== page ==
Principal Secretaries/ Accounting Officers will be personally responsible for effective enforcement and compliance of the current guidelines and any future directives issued to mitigate the spread of Covid-19.
Uhuru convenes summit to review rising Covid-19 cases: The Standard
President Uhuru Kenyatta (pictured) will on Friday, July 24, meet governors following the ballooning Covid-19 infections in recent days.
The session will among other things review the efficacy of the containment measures in place and review the impact of the phased easing of the restrictions, State House said in a statement.
This story is being updated.
SEE ALSO: Sakaja resigns from Covid-19 Senate committee, in court tomorrow
Drastic life changes affecting mental health
Kenya has been ranked 6th among African countries with the highest cases of depression, this has triggered anxiety by the World Health Organization (WHO), with 1.9 million people suffering from a form of mental conditions such as depression, substance abuse.
Globally, one in four people is affected by mental or neurological disorders at some point in their lives, this is according to the WHO.
Currently, around 450 million people suffer from such conditions, placing mental disorders among the leading causes of ill-health and disability worldwide.
The pandemic has also been known to cause significant distress, mostly affecting the state of one’s mental well-being.
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With the spread of the COVID-19 pandemic attributed to the novel Coronavirus disease, millions have been affected globally with over 14 million infections and half a million deaths as to date. This has brought about uncertainty coupled with difficult situations, including job loss and the risk of contracting the deadly virus.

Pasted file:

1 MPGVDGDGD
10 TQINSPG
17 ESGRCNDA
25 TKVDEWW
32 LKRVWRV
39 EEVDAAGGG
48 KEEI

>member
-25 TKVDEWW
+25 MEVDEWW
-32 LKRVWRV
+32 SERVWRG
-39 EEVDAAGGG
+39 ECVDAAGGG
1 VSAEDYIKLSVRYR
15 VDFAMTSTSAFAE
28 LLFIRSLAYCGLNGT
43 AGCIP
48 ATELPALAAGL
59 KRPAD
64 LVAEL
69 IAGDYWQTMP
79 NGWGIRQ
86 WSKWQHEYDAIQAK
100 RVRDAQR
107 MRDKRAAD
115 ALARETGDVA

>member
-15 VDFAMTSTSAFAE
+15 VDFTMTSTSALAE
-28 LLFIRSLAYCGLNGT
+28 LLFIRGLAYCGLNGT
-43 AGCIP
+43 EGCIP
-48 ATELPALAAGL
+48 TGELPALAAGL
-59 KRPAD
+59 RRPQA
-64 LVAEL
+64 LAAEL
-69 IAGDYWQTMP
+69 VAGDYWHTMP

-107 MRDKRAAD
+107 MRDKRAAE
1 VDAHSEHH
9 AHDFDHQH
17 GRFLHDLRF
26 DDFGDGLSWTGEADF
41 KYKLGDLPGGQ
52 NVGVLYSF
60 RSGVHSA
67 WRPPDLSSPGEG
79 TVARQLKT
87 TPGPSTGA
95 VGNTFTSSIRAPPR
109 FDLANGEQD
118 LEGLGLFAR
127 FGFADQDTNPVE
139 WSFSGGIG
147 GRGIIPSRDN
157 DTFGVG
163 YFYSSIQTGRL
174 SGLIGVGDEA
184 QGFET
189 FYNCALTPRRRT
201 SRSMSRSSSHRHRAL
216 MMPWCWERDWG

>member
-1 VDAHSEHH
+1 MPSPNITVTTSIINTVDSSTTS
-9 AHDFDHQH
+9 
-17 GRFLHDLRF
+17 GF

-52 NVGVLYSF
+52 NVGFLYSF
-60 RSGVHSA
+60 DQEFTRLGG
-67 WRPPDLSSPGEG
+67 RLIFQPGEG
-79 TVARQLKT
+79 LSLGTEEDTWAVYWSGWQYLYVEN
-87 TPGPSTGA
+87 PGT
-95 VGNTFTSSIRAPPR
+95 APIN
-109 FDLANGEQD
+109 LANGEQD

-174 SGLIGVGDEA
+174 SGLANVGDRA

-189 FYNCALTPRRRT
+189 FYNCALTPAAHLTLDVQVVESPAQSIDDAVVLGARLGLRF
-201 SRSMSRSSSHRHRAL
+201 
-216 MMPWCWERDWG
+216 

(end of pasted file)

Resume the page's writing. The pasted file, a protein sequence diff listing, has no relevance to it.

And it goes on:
In Kenya the first Coronavirus case was reported in Nairobi by the Ministry of Health on the 12th March 2020. It was not until the government put in place precautionary measures including a curfew and lockdown (the latter having being lifted) due to an increase in the number of infections that people began feeling its effect both economically and socially.
A study by Dr. Habil Otanga, a Lecturer at the University of Nairobi, Department of Psychology says that such measures can in turn lead to surge in mental related illnesses including depression, feelings of confusion, anger and fear, and even substance abuse. It also brings with it a sense of boredom, loneliness, anger, isolation and frustration. In the post-quarantine/isolation period, loss of employment due to the depressed economy and the stigma around the disease are also likely to lead to mental health problems.
The Kenya National Bureau of Statistics (KNBS) states that at least 300,000 Kenyans have lost their jobs due to the Coronavirus pandemic between the period of January and March this year.
KNBC noted that the number of employed Kenyans plunged to 17.8 million as of March from 18.1 million people as compared to last year in December. The Report states that the unemployment rate in Kenya stands at 13.7 per cent as of March this year while it stood 12.4 per cent in December 2019.
Mama T (not her real name) is among millions of Kenyans who have been affected by containment measures put in place to curb the spread of the virus, either by losing their source of income or having to work under tough guidelines put in place by the MOH.